School buses, Biodiesel, MOBILE6.2, Emissions


Orange County, FL has been experiencing ozone concentrations in the past several years which in some cases exceeded the national and state standards. The high concentration of ground level ozone can cause a variety of health problems including chest pain, coughing, throat irritation, and congestion or it can worsen bronchitis, emphysema, and asthma. Other effects include reduction of agricultural crop and commercial forest yields, lower growth and survivability of tree seedlings, and higher susceptibility of plant to diseases, pests and other stresses such as harsh weather. The ozone generation rate is directly related to the ambient concentration of nitrogen oxides (NOx) and volatile organic carbons (VOCs). These two air pollutants, mostly produced from combustion of fossil fuels, react with oxygen to form ozone in presence of sunlight. In urban areas, ozone generation rate can be decreased by reduction of ozone precursors, NOx and VOCs. The Air Quality Research group of University of Central Florida proposed that one of the emission reduction strategies be for school bus fleets in the area. School buses were chosen because of their important impact on ambient air quality in general and on student health in particular. There were about 473,000 school buses in the 2004-05 school year nationwide which traveled for a total mileage of about 4 billion miles in that year. Orange County Public School (OCPS) system owns about 1400 school buses which traveled about 17 million miles in 2005-06 school year, serving 71000 students. The use of diesel fuels, Ultra Low Sulfur Diesel (ULSD, diesel fuel containing 15ppm sulfur) and Biodiesel (B20, a mixture of 20% biodiesel and 80% ULSD), were chosen as the first proposed action to be studied. Also the effects of transportation parameters, average speed and idling time on fleet emissions were selected to be reviewed. This report reviews the fuel option and transportation parameters, effects on school bus fleet emissions and it does a comparison analysis in order to show advantages and disadvantages of each fuel. The Conventional Diesel (CD) and ULSD emissions were estimated by using MOBILE6.2 model, and effects of B20 on emissions were derived from published studies. It was found that using B20 or ULSD can reduce the emissions significantly for the most of major pollutants but in the case of NOx, the percentage changes is not certain yet and more investigation is required. Emissions vary for different average speeds and 27 miles per hour can be defined as the optimum average speed. Also reduction of idling time is an excellent control option for decreasing emissions, and should be considered for OCPS.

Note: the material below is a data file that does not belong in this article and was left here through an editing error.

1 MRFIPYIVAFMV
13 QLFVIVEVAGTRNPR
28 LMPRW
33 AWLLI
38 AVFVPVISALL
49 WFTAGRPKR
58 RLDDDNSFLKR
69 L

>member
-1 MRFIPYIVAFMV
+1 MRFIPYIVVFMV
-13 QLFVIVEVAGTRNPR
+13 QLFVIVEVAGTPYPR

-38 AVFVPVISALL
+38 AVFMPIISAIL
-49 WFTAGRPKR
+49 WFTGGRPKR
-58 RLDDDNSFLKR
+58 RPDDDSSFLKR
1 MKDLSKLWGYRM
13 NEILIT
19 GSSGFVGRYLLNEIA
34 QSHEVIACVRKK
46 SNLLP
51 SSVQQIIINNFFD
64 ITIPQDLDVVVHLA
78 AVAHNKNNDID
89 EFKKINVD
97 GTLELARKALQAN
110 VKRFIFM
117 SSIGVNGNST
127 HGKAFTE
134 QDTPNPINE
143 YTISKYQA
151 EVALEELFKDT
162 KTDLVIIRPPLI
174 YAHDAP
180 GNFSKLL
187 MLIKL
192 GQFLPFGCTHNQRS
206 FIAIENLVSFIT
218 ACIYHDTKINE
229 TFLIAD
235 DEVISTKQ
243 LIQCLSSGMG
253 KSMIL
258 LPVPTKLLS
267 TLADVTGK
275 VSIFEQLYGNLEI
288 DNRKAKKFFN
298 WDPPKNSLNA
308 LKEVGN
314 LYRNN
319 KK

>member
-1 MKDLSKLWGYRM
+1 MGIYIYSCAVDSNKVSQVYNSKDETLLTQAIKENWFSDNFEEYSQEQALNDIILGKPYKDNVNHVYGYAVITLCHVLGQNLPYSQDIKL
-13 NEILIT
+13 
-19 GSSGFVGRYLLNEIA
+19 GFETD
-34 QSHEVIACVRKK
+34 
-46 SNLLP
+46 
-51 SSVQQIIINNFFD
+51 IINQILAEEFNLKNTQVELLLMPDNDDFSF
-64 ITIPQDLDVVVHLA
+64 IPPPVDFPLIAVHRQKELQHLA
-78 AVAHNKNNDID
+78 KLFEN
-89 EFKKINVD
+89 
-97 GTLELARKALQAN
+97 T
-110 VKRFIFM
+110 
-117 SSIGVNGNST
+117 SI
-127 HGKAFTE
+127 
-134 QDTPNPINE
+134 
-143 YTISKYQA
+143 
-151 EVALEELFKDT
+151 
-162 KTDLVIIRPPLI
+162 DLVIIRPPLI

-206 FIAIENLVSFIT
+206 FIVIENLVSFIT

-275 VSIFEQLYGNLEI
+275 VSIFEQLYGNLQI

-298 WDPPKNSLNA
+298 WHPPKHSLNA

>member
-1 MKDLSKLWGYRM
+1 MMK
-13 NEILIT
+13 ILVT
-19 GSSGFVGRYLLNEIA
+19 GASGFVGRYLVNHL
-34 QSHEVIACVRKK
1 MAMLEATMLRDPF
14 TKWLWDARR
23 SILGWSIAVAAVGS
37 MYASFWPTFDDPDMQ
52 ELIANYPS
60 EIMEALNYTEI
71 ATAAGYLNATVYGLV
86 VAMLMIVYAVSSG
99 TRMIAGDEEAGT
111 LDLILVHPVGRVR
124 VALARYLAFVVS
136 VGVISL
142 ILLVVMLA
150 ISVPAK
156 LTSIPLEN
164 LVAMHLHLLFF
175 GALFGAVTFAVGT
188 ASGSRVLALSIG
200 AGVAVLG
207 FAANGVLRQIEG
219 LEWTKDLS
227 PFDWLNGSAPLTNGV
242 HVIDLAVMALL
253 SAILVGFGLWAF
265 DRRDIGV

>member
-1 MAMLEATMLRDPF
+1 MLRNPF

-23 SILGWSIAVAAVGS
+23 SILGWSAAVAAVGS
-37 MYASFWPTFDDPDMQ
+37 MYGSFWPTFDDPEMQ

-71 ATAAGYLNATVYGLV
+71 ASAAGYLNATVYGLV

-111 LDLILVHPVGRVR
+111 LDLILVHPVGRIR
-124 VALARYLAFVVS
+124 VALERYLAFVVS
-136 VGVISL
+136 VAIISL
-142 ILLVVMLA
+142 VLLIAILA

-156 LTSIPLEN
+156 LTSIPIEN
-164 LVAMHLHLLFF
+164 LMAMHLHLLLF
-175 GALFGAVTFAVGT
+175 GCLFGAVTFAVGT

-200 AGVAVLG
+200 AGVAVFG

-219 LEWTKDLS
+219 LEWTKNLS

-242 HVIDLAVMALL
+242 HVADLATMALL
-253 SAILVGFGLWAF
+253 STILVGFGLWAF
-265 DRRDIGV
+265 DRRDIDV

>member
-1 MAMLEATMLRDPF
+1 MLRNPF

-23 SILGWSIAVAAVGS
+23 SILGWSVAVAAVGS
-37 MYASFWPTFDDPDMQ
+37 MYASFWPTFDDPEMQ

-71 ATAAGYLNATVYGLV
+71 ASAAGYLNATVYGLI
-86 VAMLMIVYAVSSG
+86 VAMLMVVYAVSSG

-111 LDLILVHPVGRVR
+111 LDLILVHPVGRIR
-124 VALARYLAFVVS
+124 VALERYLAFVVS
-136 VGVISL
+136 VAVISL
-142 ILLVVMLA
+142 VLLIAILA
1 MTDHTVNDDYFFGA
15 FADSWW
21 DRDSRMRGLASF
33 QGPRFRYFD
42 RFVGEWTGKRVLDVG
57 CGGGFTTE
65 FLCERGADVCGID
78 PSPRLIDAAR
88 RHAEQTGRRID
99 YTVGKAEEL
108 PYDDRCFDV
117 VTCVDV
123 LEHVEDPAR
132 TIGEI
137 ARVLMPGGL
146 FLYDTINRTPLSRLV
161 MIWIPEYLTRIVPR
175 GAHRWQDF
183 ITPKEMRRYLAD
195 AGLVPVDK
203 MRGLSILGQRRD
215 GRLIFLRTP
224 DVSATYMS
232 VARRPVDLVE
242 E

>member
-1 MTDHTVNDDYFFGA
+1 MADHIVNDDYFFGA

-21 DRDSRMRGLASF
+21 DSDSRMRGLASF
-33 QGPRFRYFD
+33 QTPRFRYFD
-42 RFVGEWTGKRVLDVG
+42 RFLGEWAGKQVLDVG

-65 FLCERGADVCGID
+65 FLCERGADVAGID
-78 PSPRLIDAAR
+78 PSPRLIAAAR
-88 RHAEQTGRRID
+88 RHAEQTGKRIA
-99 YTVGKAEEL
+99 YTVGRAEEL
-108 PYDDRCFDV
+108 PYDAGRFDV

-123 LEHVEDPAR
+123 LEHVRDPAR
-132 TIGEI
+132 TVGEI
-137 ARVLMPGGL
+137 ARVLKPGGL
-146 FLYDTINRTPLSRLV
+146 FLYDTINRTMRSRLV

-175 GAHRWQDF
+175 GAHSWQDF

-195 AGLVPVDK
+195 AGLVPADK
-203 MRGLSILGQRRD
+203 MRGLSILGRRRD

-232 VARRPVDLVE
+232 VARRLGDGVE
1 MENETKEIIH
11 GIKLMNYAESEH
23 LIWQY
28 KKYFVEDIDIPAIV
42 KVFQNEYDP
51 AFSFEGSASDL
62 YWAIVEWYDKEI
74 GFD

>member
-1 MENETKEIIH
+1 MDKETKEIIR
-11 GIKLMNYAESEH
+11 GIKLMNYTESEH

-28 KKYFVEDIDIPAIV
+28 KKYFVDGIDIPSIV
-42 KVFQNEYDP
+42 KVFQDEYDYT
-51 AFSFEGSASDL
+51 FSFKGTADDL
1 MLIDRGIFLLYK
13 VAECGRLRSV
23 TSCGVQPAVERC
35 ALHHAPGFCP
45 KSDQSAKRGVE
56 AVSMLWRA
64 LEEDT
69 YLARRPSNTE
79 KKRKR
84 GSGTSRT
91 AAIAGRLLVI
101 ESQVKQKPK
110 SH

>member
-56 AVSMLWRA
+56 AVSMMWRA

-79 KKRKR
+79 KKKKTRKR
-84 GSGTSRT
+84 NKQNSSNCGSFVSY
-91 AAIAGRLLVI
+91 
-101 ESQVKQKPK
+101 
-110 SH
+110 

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Graduation Date





Cooper, C. David


Master of Science (M.S.)


College of Engineering and Computer Science


Civil and Environmental Engineering

Degree Program

Environmental Engineering








Release Date

September 2007

Length of Campus-only Access


Access Status

Masters Thesis (Open Access)